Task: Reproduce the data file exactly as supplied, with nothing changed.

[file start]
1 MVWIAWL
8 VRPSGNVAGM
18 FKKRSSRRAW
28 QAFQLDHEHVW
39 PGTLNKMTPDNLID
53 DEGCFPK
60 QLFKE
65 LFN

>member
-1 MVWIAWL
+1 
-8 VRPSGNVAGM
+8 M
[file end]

1 MVWIAWL
8 VRPSGNVAGM
18 FKKRSSRRAW
28 QAFQLDHEHVW
39 PGTLNKMTPDNLID
53 DEGCFPK
60 QLFKE
65 LFN

>member
-1 MVWIAWL
+1 
-8 VRPSGNVAGM
+8 M